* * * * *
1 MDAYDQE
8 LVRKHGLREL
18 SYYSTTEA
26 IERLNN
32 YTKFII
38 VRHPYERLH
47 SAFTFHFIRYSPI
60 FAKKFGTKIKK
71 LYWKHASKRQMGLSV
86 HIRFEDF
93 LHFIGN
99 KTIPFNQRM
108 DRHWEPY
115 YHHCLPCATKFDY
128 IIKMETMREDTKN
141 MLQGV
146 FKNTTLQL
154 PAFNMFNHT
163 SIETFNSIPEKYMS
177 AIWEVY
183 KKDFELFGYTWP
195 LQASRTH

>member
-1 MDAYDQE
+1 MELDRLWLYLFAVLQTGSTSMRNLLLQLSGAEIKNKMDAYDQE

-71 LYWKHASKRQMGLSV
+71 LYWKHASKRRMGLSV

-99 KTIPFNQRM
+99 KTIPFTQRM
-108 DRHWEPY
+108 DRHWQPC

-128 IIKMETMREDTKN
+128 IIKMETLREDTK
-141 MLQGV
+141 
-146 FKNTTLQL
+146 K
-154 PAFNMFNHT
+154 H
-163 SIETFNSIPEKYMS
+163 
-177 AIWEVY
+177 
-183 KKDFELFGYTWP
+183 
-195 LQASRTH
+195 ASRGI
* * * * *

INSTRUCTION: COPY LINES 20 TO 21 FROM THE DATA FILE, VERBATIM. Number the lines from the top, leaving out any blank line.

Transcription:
177 AIWEVY
183 KKDFELFGYTWP